Rice is a staple food for millions of people around the globe. According to the Rice Association of the UK, there are over 40 000 varieties of cultivated rice, with only eight percent spread worldwide and the rest being consumed within a 50 kilometre radius following their harvest.
Currently, the most common varieties of rice are that of white and brown rice, with some exotic and unique varieties slowly making their way onto supermarket shelves.
An example of this, is Bhutanese Red Rice, which is working hard to find its customers not only in Australia but also worldwide. However, what differentiates this rice from white and brown varieties, and what are the benefits of consuming this new product?
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It is common for all types of rice to be high in carbohydrates. And although many try to avoid carbohydrates, our body requires carbohydrates for energy. Rice is also low in fat and contains a sound amount of protein. All rice is Gluten-free and is the most non-allergenic of all grains. It is easy to cook and can be used in a wide variety of recipes.
The main difference between white rice and others is that the husk, bran layer and germ are removed from white rice, making it a the highly-refined version of raw rice. After the process of milling and polishing, white rice is left virtually empty of nutrients and has become primarily starch.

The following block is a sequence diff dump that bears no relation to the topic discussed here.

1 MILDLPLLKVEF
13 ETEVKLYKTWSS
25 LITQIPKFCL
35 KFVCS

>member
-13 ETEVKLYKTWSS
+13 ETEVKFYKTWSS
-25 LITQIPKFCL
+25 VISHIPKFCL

Being wholegrain, red and brown rice retain more minerals and vitamins, and have similar nutritional profiles. Both Bhutanese red and brown rice are amazing sources of dietary fibre, complex carbohydrates, and are packed with B vitamins, calcium, zinc and iron, manganese, selenium, magnesium, potassium and phosphorus. In addition to all of this goodness, red rice is rich in antioxidants anthocyanin and proanthocyanidins, which help our body fight free radicals.
Thanks to a bran layer which is naturally thinner than other whole grains, Bhutanese red rice is able to cook quicker than many types of brown rice (in just 20 minutes). Red Rice is to Bhutanese food as bread is to the Australian table, but the rice is probably healthier. Overall Bhutanese Red rice has an earthy, nutty taste and can be enjoyed all on its own, or enhanced by herbs and spices in various delicious recipes.
So, for all those people who love rice but are conscious about eating it in order to avoid putting on extra kilos, the better choice would be Bhutanese red rice and brown rice. Many nutritionists and chefs promote a colorful diet simply because color means nutrients, color means antioxidants and color means fiber, which is certainly true in relation to brown and Bhutanese Red rice.
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